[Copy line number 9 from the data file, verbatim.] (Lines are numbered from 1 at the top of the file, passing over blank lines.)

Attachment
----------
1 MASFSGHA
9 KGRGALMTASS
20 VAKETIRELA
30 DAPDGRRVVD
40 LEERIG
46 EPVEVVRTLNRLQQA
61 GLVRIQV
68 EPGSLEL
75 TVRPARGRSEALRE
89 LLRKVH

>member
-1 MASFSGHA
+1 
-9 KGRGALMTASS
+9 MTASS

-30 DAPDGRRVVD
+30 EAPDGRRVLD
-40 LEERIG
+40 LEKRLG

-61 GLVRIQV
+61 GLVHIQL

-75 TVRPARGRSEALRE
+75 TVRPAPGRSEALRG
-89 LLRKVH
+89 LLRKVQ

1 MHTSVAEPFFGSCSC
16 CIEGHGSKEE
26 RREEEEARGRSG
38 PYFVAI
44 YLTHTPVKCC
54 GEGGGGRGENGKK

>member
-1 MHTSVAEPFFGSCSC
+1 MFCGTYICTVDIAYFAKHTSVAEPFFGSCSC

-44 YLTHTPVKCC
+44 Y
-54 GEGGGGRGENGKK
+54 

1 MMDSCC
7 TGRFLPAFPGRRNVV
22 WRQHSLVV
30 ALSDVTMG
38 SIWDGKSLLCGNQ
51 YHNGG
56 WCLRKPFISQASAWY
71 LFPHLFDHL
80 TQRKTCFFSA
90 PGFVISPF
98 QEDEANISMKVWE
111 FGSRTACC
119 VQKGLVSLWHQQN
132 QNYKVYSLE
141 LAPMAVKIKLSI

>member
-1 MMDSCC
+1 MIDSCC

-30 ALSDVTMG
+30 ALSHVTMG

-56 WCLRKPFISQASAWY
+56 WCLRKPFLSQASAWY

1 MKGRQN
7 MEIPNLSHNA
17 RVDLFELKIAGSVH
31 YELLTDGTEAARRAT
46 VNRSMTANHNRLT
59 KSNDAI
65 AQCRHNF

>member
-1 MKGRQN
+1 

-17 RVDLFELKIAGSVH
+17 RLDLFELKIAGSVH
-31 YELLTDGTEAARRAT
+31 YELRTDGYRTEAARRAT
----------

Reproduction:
75 TVRPARGRSEALRE